How Aretha Franklin’s ‘Respect’ became an anthem for civil rights and feminismBreaking News
tags: civil rights, feminism, womens history, Aretha Franklin, Respect
It was Valentine’s Day 1967 when Aretha Franklin sat down at a piano in the Atlantic Records studio in New York and recorded “Respect.”
The Queen of Soul, who died Thursday at 76 her home in Detroit, took the song written and first recorded by Otis Redding and made it her own, transforming it into what would become an anthem for the civil rights movement and for the women’s movement.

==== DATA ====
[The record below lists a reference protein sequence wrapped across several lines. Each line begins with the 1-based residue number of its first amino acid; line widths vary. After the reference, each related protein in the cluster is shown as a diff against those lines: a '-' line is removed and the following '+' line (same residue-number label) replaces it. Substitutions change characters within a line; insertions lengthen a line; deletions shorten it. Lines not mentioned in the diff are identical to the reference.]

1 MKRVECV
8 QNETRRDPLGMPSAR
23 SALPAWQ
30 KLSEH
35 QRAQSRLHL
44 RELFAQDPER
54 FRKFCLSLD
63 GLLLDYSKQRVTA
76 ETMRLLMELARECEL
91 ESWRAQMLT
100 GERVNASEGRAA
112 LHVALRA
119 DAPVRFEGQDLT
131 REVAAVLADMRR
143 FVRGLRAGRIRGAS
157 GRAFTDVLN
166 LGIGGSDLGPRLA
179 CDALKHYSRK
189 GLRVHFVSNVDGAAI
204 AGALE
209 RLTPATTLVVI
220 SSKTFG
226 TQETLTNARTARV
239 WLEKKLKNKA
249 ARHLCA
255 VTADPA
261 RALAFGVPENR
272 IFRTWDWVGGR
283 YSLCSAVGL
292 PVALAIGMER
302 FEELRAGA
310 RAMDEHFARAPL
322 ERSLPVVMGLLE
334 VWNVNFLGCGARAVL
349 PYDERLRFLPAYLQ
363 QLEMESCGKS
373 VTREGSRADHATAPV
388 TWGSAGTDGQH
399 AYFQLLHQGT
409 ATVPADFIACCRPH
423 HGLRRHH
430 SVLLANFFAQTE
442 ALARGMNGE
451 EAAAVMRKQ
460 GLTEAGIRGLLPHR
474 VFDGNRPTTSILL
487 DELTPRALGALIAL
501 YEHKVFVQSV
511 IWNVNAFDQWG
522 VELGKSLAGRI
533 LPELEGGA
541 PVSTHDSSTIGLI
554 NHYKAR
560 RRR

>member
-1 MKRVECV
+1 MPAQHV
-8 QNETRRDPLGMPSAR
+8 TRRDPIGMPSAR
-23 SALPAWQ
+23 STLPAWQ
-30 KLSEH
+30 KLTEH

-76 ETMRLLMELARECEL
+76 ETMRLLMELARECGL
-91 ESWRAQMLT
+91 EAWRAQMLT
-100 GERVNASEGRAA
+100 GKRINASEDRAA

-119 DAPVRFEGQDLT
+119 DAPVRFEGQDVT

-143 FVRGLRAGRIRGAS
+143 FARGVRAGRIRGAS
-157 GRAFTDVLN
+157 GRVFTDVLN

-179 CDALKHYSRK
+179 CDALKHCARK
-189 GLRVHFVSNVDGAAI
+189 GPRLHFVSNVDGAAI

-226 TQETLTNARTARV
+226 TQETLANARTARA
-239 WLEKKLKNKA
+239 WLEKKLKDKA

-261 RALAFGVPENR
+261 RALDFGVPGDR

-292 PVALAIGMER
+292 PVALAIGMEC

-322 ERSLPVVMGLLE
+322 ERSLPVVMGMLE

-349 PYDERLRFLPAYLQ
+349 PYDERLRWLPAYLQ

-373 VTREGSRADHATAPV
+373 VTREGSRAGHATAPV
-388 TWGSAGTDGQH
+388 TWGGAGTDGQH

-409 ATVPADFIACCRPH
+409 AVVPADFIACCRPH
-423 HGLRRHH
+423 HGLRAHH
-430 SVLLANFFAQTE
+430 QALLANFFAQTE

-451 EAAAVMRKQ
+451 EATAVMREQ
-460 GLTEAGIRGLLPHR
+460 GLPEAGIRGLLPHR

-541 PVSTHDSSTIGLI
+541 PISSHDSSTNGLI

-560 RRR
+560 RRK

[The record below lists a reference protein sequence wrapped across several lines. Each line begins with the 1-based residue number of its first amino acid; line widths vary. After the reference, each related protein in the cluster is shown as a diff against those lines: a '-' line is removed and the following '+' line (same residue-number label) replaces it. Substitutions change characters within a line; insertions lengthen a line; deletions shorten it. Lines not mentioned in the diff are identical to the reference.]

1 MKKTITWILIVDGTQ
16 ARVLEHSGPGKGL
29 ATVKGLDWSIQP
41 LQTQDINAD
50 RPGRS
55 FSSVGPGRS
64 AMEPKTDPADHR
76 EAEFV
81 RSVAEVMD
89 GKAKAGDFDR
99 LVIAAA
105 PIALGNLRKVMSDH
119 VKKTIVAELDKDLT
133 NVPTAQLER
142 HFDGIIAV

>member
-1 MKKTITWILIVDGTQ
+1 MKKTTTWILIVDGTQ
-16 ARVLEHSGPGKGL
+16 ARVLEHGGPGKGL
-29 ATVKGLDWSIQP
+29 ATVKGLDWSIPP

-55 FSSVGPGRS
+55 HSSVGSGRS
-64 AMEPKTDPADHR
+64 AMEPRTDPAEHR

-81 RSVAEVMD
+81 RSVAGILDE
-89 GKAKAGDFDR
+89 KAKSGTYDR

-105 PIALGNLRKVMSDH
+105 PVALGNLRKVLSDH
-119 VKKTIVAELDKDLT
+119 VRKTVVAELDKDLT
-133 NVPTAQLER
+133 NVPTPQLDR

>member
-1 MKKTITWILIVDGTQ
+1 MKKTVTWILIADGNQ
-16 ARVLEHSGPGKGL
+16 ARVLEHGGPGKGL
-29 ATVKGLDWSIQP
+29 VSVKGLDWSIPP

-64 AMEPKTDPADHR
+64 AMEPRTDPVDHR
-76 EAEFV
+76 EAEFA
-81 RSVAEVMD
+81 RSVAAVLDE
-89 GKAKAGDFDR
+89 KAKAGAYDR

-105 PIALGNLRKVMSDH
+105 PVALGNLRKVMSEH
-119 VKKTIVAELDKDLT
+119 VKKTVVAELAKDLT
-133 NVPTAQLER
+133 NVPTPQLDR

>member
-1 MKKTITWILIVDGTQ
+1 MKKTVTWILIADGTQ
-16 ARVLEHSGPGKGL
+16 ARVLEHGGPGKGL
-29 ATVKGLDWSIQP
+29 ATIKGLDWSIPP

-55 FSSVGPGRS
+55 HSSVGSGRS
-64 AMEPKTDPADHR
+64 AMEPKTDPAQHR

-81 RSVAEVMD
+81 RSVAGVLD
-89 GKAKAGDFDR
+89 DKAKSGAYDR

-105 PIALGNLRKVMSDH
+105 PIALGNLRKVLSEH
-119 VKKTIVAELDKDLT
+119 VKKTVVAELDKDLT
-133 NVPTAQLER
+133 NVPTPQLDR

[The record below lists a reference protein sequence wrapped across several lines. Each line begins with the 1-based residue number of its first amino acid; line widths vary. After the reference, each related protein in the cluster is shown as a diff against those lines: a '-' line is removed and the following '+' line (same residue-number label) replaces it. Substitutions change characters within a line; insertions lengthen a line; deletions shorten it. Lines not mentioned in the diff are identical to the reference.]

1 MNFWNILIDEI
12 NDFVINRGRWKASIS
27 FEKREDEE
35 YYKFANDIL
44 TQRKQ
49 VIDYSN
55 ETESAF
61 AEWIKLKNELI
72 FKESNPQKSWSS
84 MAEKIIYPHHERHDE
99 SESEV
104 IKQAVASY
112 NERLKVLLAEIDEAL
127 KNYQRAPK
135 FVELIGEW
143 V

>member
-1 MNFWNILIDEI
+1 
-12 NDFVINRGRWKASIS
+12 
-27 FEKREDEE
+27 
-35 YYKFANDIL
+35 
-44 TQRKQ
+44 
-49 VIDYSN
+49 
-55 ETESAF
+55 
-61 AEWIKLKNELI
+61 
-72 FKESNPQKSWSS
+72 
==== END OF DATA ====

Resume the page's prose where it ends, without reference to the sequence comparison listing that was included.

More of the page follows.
“Respect” became a soundtrack for the 1960s. Franklin, then just 24 years old, infused it with a soulful and revolutionary demand, a declaration of independence that was unapologetic, uncompromising and unflinching.
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